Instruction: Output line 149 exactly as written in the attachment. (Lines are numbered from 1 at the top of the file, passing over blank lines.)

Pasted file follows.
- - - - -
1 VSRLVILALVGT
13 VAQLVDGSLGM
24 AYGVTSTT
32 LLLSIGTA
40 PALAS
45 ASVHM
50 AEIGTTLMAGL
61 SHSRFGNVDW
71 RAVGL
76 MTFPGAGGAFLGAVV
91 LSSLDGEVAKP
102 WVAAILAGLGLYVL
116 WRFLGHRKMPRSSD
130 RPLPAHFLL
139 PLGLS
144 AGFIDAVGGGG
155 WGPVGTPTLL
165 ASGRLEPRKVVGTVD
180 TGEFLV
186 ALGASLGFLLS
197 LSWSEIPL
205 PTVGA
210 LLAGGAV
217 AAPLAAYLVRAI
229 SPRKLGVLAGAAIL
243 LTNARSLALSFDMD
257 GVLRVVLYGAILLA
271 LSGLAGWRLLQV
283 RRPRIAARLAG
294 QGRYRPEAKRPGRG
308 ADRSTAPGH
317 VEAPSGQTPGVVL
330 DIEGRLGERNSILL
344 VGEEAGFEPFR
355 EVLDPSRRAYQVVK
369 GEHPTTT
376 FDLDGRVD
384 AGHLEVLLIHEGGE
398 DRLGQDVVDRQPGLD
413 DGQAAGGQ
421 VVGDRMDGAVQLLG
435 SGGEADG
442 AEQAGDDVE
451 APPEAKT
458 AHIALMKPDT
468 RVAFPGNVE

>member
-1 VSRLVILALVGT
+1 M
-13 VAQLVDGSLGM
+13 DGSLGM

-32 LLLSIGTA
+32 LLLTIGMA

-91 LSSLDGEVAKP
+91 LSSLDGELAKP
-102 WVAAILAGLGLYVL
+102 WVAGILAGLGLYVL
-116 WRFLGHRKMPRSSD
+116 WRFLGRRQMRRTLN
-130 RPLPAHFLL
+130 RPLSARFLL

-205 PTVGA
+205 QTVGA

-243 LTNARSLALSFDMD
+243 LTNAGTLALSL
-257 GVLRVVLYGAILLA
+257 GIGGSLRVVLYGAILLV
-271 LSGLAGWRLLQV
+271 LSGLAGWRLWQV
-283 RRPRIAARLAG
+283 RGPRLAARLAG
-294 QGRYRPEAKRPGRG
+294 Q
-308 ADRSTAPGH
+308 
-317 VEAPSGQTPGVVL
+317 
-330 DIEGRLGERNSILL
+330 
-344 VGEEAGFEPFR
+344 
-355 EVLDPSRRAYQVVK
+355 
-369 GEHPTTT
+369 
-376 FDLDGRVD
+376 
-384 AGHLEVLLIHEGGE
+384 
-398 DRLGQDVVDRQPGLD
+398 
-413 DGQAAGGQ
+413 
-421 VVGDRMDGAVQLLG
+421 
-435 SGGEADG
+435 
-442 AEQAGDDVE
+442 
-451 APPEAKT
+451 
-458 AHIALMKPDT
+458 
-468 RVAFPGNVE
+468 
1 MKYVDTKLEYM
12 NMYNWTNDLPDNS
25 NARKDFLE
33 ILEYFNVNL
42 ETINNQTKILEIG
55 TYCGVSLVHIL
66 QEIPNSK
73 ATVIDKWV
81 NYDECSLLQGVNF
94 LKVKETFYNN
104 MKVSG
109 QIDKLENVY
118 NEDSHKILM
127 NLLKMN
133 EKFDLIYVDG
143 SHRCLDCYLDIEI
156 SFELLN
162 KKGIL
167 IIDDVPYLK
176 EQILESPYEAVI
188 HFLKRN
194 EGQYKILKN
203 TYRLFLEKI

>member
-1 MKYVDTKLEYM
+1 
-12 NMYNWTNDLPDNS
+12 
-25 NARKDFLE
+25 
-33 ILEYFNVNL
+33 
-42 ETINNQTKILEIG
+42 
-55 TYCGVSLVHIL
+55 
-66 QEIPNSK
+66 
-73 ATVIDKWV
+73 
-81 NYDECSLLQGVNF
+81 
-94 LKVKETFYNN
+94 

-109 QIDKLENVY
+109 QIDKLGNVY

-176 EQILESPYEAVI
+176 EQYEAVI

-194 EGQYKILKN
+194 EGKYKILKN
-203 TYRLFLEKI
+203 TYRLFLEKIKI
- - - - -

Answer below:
+94 